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@csvoss wins! #100

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jeffkaufman opened this Issue Feb 5, 2019 · 37 comments

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jeffkaufman commented Feb 5, 2019

screenshot_20190205-103340

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jeffkaufman commented Feb 5, 2019

I wrote #98 as a timing attack, but then I found that github signs merge button commits:

$ git cat-file commit 182b57a9b53fc31febd9166fc03f3d91e368b64e
tree 04d5ff9335c297c203f4ee4cb5a14006bfa6abb9
parent 0c08b506c96d42d4ad8fab5c2c1701d557aa3a97
parent 6fc74cf39d7d79e8500ef4c4162decd64b82e8be
author Todd Nelling <tnelling@gmail.com> 1549324096 -0500
committer GitHub <noreply@github.com> 1549324096 -0500
gpgsig -----BEGIN PGP SIGNATURE-----

 wsBcBAABCAAQBQJcWM9ACRBK7hj4Ov3rIwAAdHIIAHJ8riEtIRdzPc8lrm6lVFaN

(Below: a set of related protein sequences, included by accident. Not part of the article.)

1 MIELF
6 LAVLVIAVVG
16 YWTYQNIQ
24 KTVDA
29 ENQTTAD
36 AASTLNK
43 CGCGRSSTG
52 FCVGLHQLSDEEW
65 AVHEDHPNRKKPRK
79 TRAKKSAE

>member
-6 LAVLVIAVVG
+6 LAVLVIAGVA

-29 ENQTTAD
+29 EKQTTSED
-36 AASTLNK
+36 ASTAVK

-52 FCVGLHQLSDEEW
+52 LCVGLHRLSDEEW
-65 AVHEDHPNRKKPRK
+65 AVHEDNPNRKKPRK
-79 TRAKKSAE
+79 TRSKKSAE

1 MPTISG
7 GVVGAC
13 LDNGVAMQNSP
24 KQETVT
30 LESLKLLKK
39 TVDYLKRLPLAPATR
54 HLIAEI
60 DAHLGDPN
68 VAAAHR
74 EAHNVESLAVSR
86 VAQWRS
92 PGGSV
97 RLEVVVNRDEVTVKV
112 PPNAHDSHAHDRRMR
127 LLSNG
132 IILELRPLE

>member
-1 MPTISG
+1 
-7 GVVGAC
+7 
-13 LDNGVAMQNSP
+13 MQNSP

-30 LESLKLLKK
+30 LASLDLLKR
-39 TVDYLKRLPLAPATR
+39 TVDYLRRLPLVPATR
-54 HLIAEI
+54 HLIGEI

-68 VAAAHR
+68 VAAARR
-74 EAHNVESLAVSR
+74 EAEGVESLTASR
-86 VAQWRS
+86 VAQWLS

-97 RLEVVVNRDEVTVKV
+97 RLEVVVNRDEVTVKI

WvgfntWG2SyokzgiTHmMT1GQvcN6imNMi6TOfo0dWp81OamRqlbg01DXLlVhjIdy
 U23aAtERdYo3UwLNcAss/slRPUFdhQlOd7A2WqapPfjSbVZD3g1SRzjBgDyH1Tfd
 FcuI2X9+nezBRxYd3Un5p//JwdEdu9bBFMIOT7UARMsgbsOmTiQlAUpKc0mrR3yc
 y/8jli7e4sIv29+v3k5w4+DKTwfjL3WHu1WLmEtpkQWz/0Aw/N/oX/CcUgH0foVl
 CDNON4aT+bih4F+saymjJJuM3cdxJAy9MD7BjtPGEDyqHvgpgF4rNyWFgRvF4Ms=
 =2G6+
 -----END PGP SIGNATURE-----


Merge pull request #99 from pavellishin/more_verbose_rule_names

Be more vocal about which rule is being run

Somehow @csvoss seems to have avoided this:

git cat-file commit 0003490f8179527499e1b0739fec6d1ac22662f3
tree cc61bc798249f7dbf4d12d139f9c9e3134efa87a
parent 182b57a9b53fc31febd9166fc03f3d91e368b64e
parent 1d6c32eea2556acd67c0b4e193bb4e2639bb487b
author Chelsea Voss <voss.chelsea@gmail.com> 1549380160 -0800
committer Chelsea Voss <voss.chelsea@gmail.com> 1549380160 -0800

Merge pull request #98 from jeffkaufman/consistent-random

start using reproducible random numbers
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tnelling commented Feb 5, 2019